Recently, I decided to write a story for a specific market. The procrastinator that I am, I did not realize the deadline was approaching until the week of the deadline. No problem. I had an idea for a story. I could sit down and write a 1500-2000 word story in a week.

I sat down to write the story. It turned out to be almost 4000 words when I finished, 1700 of them written the day of the deadline. I submitted with an hour to spare. Made it.

I liked writing the story. Even as I was writing, I told myself that if it didn’t sell, it was still a good experience to right this story I had been thinking of for years. If nothing else, it would make the start of a novel. But really, I wanted to see it accepted.

The editor has a reputation for fast rejections. I went beyond that period and heard nothing. I started to hope and daydream a little. It would be good to get published in this market again. (I had sold to them previously though it had been many years ago.) How much was I going to get paid again? It was nice to think about.

Then today, I got the rejection letter. It was a very nice rejection letter. The editor did in fact like the story a lot. However, the story wouldn’t fit in the current publication because of the project’s budget. I have gotten similar rejections before. I was mentally writing this post when a few hours later, I got another rejection. Once again, the editor really liked the story (in fact, one editor had sent me a compliment when I submitted it) but it didn’t fit in with the rest of the anthology. Double sigh.

So, yes, this is frustrating. You can write good stories that editors like and still not get an acceptance. I don’t blame the editors. The have limited budgets and need to think about the best thing for their publications. It simply is frustrating.

An editor once wrote that getting published is one of the few pleasures in life that is neither fattening nor immoral. I write to get published and to have that nice sense of accomplishment and pleasure. But sometimes, it just doesn’t happen. I hope that those people who did get acceptances are enjoying their turn at experiencing this pleasure.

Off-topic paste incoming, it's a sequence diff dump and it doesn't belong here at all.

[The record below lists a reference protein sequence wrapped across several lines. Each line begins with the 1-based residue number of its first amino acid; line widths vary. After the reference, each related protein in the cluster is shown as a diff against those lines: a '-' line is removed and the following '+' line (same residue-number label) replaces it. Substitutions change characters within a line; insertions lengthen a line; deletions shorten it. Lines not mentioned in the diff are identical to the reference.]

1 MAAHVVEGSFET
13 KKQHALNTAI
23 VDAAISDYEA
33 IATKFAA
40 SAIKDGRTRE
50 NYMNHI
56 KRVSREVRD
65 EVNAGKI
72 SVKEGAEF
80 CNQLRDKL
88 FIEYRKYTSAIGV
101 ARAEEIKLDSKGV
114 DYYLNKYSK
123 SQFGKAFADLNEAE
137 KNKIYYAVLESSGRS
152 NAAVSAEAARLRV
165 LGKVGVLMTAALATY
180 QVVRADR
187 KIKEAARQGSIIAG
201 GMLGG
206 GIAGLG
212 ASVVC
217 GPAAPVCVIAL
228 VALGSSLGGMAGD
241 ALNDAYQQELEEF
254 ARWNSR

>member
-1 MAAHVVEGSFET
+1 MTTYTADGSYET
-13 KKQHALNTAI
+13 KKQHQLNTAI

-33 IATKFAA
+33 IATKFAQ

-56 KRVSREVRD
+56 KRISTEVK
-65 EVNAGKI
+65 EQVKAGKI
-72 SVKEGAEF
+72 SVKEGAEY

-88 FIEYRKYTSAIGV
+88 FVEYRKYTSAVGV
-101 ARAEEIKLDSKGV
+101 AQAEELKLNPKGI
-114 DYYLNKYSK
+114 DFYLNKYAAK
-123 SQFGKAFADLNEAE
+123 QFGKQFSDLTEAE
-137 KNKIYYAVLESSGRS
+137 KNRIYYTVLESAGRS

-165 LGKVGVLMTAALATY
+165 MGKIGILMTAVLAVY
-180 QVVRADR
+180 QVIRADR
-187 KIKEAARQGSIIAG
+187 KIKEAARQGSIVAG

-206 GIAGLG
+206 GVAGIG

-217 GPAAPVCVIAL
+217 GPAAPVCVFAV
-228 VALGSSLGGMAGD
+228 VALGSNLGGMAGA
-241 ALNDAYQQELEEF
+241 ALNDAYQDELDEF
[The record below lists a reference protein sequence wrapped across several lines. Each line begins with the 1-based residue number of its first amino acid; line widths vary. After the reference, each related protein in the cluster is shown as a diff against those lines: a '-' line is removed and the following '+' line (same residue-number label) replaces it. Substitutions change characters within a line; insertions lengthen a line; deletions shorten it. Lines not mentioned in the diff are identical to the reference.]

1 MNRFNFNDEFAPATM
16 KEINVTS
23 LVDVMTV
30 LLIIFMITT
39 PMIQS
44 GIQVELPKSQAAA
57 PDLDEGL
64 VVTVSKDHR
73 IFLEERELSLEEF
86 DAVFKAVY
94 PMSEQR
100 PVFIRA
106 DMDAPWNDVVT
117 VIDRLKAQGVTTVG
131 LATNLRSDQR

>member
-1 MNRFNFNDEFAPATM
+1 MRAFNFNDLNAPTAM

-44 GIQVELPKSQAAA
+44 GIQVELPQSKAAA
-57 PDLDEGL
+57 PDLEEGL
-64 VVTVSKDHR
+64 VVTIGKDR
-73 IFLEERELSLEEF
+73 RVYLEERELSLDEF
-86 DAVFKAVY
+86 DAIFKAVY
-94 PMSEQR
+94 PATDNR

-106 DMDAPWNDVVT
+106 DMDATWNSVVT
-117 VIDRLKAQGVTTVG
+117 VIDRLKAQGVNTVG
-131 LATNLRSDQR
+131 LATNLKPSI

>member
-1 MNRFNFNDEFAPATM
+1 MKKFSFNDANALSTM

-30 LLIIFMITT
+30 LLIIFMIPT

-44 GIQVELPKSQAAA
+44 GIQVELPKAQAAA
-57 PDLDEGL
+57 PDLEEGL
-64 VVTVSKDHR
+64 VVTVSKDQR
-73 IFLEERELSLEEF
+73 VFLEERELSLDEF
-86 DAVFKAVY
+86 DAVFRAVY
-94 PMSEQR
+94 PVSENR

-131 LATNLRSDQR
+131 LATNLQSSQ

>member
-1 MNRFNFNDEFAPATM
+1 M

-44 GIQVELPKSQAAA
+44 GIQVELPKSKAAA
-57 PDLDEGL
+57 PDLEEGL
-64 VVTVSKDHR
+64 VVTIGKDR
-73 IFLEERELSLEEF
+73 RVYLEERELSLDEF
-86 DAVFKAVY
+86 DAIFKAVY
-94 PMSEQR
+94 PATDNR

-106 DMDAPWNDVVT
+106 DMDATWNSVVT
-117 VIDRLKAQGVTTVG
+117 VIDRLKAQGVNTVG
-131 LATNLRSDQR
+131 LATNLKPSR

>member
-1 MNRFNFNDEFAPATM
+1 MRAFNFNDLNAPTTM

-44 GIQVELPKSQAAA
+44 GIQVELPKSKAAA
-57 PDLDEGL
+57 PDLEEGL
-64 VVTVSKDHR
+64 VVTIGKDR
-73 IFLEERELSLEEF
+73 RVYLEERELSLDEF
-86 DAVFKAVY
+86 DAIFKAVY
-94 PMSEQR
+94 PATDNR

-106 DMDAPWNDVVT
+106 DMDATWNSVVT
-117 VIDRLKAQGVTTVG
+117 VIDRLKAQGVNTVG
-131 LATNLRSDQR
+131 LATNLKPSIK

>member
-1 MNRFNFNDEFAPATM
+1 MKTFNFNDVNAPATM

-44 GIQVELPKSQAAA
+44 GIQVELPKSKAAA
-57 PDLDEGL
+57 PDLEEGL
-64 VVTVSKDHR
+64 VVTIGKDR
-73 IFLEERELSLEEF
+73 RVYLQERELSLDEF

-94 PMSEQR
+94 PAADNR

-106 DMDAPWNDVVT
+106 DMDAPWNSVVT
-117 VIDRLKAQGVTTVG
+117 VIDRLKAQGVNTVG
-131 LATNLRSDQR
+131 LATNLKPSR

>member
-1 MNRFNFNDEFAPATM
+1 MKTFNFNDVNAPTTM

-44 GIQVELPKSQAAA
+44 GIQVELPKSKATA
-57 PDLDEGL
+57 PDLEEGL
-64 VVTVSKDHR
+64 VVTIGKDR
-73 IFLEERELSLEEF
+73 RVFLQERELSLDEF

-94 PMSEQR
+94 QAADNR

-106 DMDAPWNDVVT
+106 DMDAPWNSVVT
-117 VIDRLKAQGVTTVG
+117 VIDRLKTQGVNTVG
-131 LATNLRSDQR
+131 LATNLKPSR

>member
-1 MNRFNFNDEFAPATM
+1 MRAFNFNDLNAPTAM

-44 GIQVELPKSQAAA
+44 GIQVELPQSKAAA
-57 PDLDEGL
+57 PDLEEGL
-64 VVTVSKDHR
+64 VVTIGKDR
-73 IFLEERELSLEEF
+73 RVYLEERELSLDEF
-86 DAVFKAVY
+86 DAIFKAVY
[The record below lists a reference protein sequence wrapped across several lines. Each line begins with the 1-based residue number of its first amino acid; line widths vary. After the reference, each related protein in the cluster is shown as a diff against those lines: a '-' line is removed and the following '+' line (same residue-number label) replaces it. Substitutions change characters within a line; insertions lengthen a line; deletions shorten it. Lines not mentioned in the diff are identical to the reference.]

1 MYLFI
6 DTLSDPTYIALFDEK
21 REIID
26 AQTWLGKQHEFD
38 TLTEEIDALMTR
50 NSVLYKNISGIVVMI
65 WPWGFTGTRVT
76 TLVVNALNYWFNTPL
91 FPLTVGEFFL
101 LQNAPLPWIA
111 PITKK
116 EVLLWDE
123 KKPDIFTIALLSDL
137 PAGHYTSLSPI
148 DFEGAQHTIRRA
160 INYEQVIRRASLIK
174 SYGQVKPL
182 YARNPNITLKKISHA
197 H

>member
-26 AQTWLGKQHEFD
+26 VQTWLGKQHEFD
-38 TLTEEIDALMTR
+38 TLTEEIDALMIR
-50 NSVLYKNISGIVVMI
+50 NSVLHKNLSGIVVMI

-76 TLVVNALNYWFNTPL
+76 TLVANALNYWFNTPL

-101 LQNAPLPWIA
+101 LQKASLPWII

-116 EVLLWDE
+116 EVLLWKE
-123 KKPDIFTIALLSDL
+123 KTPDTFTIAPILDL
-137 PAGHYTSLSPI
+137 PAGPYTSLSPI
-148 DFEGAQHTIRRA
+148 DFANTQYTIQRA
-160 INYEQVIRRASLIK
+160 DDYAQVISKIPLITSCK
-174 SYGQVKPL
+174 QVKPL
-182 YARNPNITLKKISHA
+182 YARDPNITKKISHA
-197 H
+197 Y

I’ll get over this frustration. Later tonight, Hermes will jump into my arms and start purring and cuddle with me. The love of a pet is another one of those pleasures in life that is neither fattening nor immoral. Oh, and I bought a donut. Chocolate with chocolate icing. Because sometimes, you just don’t care if it’s fattening.

A Thank You to my Mentor: Mary Kupiec Cayton

I’ve been writing about my undergrad alma mater, Miami University, this week. I thought I would take this opportunity to send out a congratulations and thank you to Mary Kupiec Cayton as she finishes her last semester at Miami.

I had many classes with Mary when I was an undergrad. She was a lecturer in the Western College Program and a great teacher. She taught a course on American Protestantism (And I will always remember the question in seminar: “Did any of you wonder why the course on American Protestants is being taught be two Catholics and a Jew?”) She taught a course on creativity, where among the topics  we looked at was quilt making and we made a quilt. (It was because of that class that I have three short stories published about quilts.) And she led my senior project workshop.

During my junior year, Mary granted me an amazing opportunity. I was an undergraduate teaching assistant for one of her classes and I helped the students create a publication from the class. While at the time, I still wanted to write comic books, I had always had teaching in the back of my mind as something I would like to do. This opportunity made me realize that yes, I would like teaching.

If I look back on who has influenced my teaching style the most as a positive role model, it would have to be Mary. She engaged the class in the subject and often interspersed humor into the discussions. I knew the she cared about me as a student. Even though the creative writing classroom is much different than our Western seminars, I still know I have Mary to thank for my success in the classroom.

So here’s to you Mary! Enjoy your semi-retirement and thanks for all you have done through the years!

Follow Up Open Letter to Miami University President

Dear President Hodge,

I was happily surprised to see that the decision regarding the razing of Patterson Place has been changed. I will look forward to supporting the fund to help with its renovation. I sincerely hope that in future campus planning, you will keep the historical integrity of the Western College campus intact.


P. Andrew Miller

Professor of English

Northern Kentucky University.